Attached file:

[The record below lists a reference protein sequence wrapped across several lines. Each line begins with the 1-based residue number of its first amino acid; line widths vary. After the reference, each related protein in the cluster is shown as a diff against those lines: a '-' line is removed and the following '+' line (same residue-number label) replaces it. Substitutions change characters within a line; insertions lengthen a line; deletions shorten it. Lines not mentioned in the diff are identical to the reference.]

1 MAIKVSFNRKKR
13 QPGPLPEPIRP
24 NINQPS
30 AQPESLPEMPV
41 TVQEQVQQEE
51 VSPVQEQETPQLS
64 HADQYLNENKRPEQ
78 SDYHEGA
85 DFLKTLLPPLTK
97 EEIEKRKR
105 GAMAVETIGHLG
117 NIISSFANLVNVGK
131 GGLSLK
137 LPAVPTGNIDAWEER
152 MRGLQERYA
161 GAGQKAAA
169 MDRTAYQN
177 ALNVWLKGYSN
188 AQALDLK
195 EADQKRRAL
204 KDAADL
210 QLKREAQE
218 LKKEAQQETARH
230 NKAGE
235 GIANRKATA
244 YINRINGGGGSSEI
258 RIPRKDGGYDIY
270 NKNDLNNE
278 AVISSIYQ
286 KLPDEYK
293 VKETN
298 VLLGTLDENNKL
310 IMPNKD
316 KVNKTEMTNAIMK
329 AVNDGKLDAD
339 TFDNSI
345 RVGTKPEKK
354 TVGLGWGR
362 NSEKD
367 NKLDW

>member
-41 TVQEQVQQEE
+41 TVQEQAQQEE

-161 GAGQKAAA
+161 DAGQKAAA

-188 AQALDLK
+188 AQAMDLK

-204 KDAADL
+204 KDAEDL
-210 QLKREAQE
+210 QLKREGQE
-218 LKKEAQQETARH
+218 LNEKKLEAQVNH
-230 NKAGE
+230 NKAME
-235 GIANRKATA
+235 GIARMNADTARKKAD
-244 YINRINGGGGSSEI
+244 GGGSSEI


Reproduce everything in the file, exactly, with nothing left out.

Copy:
[The record below lists a reference protein sequence wrapped across several lines. Each line begins with the 1-based residue number of its first amino acid; line widths vary. After the reference, each related protein in the cluster is shown as a diff against those lines: a '-' line is removed and the following '+' line (same residue-number label) replaces it. Substitutions change characters within a line; insertions lengthen a line; deletions shorten it. Lines not mentioned in the diff are identical to the reference.]

1 MAIKVSFNRKKR
13 QPGPLPEPIRP
24 NINQPS
30 AQPESLPEMPV
41 TVQEQVQQEE
51 VSPVQEQETPQLS
64 HADQYLNENKRPEQ
78 SDYHEGA
85 DFLKTLLPPLTK
97 EEIEKRKR
105 GAMAVETIGHLG
117 NIISSFANLVNVGK
131 GGLSLK
137 LPAVPTGNIDAWEER
152 MRGLQERYA
161 GAGQKAAA
169 MDRTAYQN
177 ALNVWLKGYSN
188 AQALDLK
195 EADQKRRAL
204 KDAADL
210 QLKREAQE
218 LKKEAQQETARH
230 NKAGE
235 GIANRKATA
244 YINRINGGGGSSEI
258 RIPRKDGGYDIY
270 NKNDLNNE
278 AVISSIYQ
286 KLPDEYK
293 VKETN
298 VLLGTLDENNKL
310 IMPNKD
316 KVNKTEMTNAIMK
329 AVNDGKLDAD
339 TFDNSI
345 RVGTKPEKK
354 TVGLGWGR
362 NSEKD
367 NKLDW

>member
-41 TVQEQVQQEE
+41 TVQEQAQQEE

-161 GAGQKAAA
+161 DAGQKAAA

-188 AQALDLK
+188 AQAMDLK

-204 KDAADL
+204 KDAEDL
-210 QLKREAQE
+210 QLKREGQE
-218 LKKEAQQETARH
+218 LNEKKLEAQVNH
-230 NKAGE
+230 NKAME
-235 GIANRKATA
+235 GIARMNADTARKKAD
-244 YINRINGGGGSSEI
+244 GGGSSEI